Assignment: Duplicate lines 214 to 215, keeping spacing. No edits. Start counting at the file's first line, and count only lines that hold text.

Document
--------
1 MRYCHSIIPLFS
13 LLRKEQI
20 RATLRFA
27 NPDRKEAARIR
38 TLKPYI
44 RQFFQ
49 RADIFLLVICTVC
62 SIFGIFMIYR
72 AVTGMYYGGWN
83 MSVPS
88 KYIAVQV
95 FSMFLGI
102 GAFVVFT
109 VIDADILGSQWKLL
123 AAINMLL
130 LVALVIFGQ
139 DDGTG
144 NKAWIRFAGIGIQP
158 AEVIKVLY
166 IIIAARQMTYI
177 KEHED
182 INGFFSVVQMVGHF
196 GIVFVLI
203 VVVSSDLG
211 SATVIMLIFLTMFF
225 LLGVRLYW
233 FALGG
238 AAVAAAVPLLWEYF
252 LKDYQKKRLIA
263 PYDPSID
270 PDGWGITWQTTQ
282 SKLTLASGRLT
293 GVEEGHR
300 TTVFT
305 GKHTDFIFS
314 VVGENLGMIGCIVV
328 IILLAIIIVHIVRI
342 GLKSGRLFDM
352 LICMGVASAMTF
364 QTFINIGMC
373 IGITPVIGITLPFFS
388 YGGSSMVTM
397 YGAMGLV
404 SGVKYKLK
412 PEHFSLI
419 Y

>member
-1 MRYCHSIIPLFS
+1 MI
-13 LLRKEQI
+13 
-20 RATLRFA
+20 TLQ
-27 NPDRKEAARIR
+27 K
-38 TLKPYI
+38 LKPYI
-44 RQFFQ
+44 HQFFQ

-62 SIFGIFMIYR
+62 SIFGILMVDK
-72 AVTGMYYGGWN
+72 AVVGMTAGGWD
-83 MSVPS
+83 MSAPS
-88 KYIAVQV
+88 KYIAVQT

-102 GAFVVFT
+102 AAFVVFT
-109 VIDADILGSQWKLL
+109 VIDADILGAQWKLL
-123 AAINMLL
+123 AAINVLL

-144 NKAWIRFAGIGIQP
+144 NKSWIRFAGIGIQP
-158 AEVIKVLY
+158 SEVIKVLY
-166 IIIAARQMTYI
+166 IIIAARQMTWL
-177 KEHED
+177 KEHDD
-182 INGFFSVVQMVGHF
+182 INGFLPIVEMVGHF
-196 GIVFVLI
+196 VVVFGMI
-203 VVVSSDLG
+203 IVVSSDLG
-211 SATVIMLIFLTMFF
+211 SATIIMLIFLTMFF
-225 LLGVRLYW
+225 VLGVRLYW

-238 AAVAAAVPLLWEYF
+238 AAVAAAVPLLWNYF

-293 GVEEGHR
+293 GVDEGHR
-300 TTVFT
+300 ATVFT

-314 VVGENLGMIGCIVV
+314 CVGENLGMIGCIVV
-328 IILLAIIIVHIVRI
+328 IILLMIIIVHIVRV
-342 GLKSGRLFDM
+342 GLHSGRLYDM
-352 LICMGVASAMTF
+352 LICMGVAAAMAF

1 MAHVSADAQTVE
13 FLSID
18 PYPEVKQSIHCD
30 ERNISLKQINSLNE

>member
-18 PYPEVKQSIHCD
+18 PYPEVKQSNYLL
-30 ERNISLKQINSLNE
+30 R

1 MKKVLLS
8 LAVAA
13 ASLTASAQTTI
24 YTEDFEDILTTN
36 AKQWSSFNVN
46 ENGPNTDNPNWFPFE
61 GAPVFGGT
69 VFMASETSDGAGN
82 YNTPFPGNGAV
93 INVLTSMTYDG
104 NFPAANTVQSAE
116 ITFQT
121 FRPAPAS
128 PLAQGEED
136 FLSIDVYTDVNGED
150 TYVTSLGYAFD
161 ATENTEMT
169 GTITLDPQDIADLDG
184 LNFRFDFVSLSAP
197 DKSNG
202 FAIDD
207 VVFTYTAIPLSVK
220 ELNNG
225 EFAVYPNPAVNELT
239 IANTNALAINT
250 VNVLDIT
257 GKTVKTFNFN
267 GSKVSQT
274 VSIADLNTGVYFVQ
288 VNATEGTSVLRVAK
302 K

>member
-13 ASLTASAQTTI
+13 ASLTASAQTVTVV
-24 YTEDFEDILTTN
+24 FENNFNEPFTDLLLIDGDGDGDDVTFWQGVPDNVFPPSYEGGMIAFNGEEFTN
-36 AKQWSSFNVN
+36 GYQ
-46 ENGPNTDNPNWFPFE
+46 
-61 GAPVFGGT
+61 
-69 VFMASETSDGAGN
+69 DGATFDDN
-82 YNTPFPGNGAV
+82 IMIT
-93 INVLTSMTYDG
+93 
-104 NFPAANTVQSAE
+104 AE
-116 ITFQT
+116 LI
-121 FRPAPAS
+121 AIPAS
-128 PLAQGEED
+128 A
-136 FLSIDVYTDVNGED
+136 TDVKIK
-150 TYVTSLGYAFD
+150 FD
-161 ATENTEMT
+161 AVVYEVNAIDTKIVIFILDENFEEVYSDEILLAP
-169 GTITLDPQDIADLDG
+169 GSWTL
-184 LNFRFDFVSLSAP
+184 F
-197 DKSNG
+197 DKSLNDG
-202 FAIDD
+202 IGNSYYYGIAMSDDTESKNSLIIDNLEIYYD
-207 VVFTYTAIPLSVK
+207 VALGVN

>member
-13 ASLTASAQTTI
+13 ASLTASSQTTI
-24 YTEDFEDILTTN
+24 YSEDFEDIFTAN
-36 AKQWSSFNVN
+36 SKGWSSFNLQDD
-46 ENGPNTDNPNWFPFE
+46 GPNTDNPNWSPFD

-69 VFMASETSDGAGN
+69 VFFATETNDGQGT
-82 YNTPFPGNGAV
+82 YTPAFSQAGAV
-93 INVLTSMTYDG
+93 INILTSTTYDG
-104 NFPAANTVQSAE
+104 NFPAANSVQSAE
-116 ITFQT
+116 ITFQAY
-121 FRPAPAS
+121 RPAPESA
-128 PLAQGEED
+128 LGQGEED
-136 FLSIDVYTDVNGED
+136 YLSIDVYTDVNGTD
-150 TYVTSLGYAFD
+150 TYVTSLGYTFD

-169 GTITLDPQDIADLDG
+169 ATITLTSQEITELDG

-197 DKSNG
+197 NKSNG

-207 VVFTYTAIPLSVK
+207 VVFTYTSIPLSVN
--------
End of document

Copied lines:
-169 GTITLDPQDIADLDG
+169 ATITLTSQEITELDG